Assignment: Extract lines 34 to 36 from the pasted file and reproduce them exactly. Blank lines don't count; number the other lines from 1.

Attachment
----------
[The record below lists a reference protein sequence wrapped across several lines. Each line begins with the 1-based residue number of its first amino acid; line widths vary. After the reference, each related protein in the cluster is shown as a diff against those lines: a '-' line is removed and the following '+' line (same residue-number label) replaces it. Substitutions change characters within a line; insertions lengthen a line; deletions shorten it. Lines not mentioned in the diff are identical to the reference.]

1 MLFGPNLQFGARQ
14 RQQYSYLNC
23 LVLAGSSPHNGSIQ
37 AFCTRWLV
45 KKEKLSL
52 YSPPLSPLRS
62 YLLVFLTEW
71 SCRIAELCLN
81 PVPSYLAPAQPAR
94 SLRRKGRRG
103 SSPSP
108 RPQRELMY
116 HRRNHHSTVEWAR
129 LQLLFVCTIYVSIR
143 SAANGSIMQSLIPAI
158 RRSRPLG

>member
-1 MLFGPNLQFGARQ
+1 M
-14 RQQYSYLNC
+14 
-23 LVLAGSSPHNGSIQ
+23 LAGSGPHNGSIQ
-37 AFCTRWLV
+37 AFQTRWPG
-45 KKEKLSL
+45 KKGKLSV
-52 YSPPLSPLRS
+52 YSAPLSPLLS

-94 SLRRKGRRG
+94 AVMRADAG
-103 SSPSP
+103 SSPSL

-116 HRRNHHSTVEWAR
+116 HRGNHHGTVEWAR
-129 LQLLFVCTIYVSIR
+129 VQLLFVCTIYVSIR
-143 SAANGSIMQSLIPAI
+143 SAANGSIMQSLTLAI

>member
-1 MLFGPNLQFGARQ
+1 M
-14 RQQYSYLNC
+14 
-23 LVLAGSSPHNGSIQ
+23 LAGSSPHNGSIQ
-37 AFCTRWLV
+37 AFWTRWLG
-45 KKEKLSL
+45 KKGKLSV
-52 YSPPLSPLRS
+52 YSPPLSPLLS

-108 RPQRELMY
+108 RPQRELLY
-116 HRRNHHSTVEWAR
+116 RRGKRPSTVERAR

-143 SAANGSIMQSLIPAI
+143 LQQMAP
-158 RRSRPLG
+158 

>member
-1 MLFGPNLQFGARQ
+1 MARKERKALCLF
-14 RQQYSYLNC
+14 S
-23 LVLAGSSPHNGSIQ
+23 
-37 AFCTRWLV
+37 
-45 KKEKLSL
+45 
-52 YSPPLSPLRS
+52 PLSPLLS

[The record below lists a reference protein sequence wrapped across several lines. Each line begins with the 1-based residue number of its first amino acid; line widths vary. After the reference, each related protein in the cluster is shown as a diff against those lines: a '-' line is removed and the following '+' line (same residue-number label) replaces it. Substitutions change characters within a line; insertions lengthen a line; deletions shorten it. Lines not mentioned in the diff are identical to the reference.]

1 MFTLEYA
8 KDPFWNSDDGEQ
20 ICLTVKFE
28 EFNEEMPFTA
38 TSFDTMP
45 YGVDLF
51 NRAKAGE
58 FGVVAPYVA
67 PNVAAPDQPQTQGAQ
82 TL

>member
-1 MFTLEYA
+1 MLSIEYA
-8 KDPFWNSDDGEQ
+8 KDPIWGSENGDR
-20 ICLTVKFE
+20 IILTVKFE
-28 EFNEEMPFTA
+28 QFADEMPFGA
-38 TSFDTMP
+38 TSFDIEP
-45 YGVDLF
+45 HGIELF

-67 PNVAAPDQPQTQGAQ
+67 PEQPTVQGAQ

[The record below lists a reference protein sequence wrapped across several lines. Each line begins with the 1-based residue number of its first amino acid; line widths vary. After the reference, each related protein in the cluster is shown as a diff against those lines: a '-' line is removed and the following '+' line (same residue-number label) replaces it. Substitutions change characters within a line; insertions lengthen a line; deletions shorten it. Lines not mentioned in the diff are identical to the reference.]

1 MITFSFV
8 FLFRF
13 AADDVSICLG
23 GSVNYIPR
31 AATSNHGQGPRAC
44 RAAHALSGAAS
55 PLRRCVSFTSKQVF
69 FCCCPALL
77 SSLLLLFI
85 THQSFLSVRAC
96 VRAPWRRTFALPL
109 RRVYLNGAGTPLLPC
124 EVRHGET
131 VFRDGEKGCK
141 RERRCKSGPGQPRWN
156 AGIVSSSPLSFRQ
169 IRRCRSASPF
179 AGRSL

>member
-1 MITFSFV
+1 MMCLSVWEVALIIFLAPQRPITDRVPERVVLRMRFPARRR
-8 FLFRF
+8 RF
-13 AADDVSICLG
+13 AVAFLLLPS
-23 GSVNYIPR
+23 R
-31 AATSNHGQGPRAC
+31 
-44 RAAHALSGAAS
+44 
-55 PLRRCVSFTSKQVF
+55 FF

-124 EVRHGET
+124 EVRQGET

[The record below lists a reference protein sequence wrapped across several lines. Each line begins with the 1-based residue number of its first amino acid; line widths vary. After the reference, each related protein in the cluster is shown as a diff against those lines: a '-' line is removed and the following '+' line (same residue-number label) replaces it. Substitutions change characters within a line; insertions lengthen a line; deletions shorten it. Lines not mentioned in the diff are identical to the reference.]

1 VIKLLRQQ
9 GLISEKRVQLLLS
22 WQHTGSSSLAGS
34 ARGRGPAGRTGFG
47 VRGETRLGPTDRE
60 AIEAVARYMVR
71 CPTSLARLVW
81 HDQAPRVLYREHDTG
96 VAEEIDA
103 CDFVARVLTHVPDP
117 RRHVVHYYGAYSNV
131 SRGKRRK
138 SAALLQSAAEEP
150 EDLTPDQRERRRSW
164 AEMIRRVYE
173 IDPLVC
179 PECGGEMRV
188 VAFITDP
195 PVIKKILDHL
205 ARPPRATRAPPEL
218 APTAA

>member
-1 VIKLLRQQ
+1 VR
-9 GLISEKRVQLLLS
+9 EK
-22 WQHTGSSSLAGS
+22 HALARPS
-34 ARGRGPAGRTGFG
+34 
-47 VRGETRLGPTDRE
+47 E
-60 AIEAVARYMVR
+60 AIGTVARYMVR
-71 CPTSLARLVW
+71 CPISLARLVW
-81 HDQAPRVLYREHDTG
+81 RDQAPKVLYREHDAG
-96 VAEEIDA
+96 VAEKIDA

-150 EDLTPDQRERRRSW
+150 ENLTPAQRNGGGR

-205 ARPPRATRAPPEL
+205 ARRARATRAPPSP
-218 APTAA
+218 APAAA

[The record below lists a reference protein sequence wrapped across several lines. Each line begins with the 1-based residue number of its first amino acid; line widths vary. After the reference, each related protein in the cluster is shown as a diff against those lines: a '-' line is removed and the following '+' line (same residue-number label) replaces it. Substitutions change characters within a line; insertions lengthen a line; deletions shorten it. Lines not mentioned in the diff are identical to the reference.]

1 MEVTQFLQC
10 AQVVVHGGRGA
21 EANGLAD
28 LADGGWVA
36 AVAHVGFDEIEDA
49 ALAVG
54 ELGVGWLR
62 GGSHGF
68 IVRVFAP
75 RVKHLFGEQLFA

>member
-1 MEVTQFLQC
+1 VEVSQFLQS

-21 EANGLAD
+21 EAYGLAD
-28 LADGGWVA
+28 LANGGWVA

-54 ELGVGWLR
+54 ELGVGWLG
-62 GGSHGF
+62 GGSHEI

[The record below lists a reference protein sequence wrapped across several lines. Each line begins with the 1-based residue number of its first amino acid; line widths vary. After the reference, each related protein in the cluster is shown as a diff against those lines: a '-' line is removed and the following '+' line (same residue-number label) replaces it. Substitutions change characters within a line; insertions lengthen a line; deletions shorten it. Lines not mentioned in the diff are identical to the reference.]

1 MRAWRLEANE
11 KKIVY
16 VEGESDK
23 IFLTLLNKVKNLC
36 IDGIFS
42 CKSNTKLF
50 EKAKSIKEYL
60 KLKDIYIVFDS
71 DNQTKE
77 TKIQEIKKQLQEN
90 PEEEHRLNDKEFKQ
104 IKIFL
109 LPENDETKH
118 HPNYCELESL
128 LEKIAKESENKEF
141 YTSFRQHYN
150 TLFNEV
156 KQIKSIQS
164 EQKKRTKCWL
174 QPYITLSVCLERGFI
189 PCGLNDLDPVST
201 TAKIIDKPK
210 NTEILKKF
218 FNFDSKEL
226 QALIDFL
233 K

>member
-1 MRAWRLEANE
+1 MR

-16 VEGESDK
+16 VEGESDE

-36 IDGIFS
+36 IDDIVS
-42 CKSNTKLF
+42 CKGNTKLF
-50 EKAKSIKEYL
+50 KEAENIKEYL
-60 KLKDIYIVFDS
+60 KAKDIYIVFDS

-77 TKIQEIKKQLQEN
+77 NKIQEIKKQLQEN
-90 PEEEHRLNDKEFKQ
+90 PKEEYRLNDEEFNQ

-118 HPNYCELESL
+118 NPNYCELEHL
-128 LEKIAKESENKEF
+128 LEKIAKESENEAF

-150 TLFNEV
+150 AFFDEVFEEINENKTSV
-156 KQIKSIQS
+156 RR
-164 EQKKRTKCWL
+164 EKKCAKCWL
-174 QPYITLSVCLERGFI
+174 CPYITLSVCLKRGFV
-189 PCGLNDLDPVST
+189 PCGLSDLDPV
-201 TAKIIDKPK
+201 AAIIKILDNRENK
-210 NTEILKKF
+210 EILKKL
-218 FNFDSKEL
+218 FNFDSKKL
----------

+103 SSPSL

-116 HRRNHHSTVEWAR
+116 HRGNHHGTVEWAR